On the other hand, the dash can also be used to indicate the end of a sentence, a transitional word or phrase, or even a full stop or period. If the information being conveyed by the sentence, phrase, or word is irrelevant to the conversation, the dash can be used to indicate that the information is not important to the speaker, and should be shortened or omitted.
Similarly, a dash can be used in math equations to represent the unknown variable. For example, 2-3-5 stands for “two, three, and five,” while 2-3-5- represents “two, three, five, and,” or “two, three, five, and six.” The dash can be used to indicate that the value is either unknown or irrelevant at the moment the equation is posed.
How to Use Dashes in Creative Writing
In creative writing, the dash can be used in a number of ways. Generally, the dash is used in a scene to indicate a change in tone or the point at which something interesting, dramatic, or unexpected happens. As a result, the dash is most often found at the beginning of a sentence or clause.
In this way, the dash can serve as a sort of “hook” that makes the reader interested in what comes next. For example, in the sentence “The old woman was cooking and the young boy was cutting up vegetables,” the dash indicates that the action of cooking happened at some point in the past and it is continuing at the moment the reader is hearing about it. Similarly, in the phrase “My new friend invited me to a party,” the dash connects the sentence “My new friend” to the word “invited.”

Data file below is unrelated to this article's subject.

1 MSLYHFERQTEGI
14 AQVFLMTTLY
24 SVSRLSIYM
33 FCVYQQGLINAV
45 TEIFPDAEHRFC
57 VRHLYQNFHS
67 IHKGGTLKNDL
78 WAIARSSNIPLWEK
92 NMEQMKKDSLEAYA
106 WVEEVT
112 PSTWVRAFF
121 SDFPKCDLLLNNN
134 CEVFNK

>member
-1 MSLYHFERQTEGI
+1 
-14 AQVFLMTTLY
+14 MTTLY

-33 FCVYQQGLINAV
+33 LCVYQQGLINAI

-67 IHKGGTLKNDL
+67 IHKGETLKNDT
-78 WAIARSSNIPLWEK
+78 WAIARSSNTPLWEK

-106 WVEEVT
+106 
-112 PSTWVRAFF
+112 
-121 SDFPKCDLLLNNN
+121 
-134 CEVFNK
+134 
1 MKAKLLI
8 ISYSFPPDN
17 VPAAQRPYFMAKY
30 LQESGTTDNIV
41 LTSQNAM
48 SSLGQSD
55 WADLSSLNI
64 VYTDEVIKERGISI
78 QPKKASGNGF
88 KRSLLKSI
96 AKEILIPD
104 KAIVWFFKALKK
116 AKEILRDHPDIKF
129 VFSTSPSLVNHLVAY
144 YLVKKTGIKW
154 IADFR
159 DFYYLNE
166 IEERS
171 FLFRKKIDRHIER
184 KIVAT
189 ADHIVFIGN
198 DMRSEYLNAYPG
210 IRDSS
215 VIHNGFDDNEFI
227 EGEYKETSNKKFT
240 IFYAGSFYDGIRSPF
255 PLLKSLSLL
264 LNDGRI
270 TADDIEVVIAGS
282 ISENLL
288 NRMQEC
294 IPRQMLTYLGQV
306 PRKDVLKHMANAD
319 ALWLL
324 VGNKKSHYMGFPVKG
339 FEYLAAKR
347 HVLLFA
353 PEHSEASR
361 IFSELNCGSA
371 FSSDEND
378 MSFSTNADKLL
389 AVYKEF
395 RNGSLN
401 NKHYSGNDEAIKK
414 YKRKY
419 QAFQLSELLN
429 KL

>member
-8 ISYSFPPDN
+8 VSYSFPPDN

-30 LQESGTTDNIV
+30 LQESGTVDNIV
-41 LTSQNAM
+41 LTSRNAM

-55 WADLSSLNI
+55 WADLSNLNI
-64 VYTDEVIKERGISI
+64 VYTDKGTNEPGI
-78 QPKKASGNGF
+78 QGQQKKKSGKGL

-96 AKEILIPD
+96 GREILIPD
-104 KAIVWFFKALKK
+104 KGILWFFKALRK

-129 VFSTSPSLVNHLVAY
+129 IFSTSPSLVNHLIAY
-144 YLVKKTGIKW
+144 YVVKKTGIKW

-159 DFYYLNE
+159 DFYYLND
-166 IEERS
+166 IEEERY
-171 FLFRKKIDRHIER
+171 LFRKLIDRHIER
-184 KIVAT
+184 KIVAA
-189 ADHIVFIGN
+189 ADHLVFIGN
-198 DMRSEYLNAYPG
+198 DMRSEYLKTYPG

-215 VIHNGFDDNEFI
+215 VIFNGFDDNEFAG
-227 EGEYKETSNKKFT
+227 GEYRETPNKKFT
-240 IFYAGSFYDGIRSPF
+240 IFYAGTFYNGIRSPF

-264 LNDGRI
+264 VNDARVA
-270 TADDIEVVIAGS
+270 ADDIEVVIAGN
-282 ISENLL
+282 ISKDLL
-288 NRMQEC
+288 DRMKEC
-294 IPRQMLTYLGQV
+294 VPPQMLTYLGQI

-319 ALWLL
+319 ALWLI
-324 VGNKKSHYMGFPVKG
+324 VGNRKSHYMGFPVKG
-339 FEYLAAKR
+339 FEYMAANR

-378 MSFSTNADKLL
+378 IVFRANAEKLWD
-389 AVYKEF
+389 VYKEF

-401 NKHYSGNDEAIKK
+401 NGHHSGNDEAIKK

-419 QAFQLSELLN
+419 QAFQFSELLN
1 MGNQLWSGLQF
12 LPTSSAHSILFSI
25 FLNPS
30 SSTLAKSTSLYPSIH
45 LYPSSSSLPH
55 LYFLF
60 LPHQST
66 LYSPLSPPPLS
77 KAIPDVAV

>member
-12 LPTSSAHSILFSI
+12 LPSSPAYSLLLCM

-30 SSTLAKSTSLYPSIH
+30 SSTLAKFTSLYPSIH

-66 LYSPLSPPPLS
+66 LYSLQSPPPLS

The writer may also choose to use two dashes, one at the beginning and one at the end of a sentence, to indicate that the tone or content is simultaneously shifting and coming to a close. The first dash at the beginning of the sentence would then be followed by a period, signaling that what comes next is a summary of what has gone before. This is known as a run-on sentence, and it can be disconcerting to read for those who are not familiar with this type of writing:
“I went to the store, and I came back with an apple pie and ice cream. At first, I was going to eat it alone, but then my friend asked me to share it with her. We had a brief conversation about the events of the day, and then I invited her to a party.”
In a similar fashion, the second dash at the end of the sentence can be used to indicate an incomplete transition or an unexpected turn in the narrative. In this case, the full stop or period that follows the dash would be used to indicate the return to the normal tempo of the writing:
“I woke up late, so I decided to stay in bed a while longer. Suddenly, there was a knock on the door. When I opened it, an old woman was standing there with an apple pie and ice cream. She said that she was cooking dinner, and that if I liked, she could let me eat with her family. I accepted the invitation, and we had a short but lovely conversation about apples and other fruit-related topics. Then, I walked her to her door, and she gave me a hug and asked me to come again. That was when, out of the blue, an old man showed up with an apple pie and ice cream. It was one of the most incredible moments of my life. That is when I knew that my life had truly changed for the better.”
In creative writing, the dash is most often found at the beginning of a sentence or clause, but it can be used elsewhere as well.